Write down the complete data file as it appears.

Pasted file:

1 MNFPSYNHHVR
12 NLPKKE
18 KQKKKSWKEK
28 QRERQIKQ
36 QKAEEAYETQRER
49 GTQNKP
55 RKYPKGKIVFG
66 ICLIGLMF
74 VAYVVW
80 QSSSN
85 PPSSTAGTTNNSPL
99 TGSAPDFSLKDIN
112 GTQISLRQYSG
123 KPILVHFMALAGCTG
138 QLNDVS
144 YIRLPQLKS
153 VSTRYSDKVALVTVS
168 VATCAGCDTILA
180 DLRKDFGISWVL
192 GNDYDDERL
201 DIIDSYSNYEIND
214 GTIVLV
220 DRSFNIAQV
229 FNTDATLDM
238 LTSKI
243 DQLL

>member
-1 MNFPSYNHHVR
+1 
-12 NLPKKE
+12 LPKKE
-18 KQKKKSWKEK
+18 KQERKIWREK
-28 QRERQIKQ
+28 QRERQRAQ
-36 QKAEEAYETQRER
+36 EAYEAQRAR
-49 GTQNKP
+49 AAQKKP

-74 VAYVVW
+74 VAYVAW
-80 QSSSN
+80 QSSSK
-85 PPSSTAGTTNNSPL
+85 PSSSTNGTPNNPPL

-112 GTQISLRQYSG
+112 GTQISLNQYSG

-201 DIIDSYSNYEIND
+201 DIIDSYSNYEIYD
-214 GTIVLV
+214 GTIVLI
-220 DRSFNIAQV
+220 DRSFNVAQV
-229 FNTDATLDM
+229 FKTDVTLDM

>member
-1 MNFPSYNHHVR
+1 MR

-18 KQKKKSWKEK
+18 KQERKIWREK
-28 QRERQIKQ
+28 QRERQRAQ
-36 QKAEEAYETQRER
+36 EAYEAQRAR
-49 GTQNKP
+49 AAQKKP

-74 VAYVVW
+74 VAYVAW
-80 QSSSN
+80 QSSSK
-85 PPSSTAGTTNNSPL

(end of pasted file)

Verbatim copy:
1 MNFPSYNHHVR
12 NLPKKE
18 KQKKKSWKEK
28 QRERQIKQ
36 QKAEEAYETQRER
49 GTQNKP
55 RKYPKGKIVFG
66 ICLIGLMF
74 VAYVVW
80 QSSSN
85 PPSSTAGTTNNSPL
99 TGSAPDFSLKDIN
112 GTQISLRQYSG
123 KPILVHFMALAGCTG
138 QLNDVS
144 YIRLPQLKS
153 VSTRYSDKVALVTVS
168 VATCAGCDTILA
180 DLRKDFGISWVL
192 GNDYDDERL
201 DIIDSYSNYEIND
214 GTIVLV
220 DRSFNIAQV
229 FNTDATLDM
238 LTSKI
243 DQLL

>member
-1 MNFPSYNHHVR
+1 
-12 NLPKKE
+12 LPKKE
-18 KQKKKSWKEK
+18 KQERKIWREK
-28 QRERQIKQ
+28 QRERQRAQ
-36 QKAEEAYETQRER
+36 EAYEAQRAR
-49 GTQNKP
+49 AAQKKP

-74 VAYVVW
+74 VAYVAW
-80 QSSSN
+80 QSSSK
-85 PPSSTAGTTNNSPL
+85 PSSSTNGTPNNPPL

-112 GTQISLRQYSG
+112 GTQISLNQYSG

-201 DIIDSYSNYEIND
+201 DIIDSYSNYEIYD
-214 GTIVLV
+214 GTIVLI
-220 DRSFNIAQV
+220 DRSFNVAQV
-229 FNTDATLDM
+229 FKTDVTLDM

>member
-1 MNFPSYNHHVR
+1 MR

-18 KQKKKSWKEK
+18 KQERKIWREK
-28 QRERQIKQ
+28 QRERQRAQ
-36 QKAEEAYETQRER
+36 EAYEAQRAR
-49 GTQNKP
+49 AAQKKP

-74 VAYVVW
+74 VAYVAW
-80 QSSSN
+80 QSSSK
-85 PPSSTAGTTNNSPL